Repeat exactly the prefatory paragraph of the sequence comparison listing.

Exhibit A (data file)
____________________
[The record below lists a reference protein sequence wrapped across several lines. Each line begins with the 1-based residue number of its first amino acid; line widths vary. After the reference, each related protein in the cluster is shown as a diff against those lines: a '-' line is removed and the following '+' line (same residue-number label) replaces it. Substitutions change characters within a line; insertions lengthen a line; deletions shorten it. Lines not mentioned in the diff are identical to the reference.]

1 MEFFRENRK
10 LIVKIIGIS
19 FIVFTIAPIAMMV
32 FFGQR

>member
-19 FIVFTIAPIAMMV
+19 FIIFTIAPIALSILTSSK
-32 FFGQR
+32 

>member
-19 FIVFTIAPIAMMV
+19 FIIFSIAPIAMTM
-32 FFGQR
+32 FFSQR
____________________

[The record below lists a reference protein sequence wrapped across several lines. Each line begins with the 1-based residue number of its first amino acid; line widths vary. After the reference, each related protein in the cluster is shown as a diff against those lines: a '-' line is removed and the following '+' line (same residue-number label) replaces it. Substitutions change characters within a line; insertions lengthen a line; deletions shorten it. Lines not mentioned in the diff are identical to the reference.]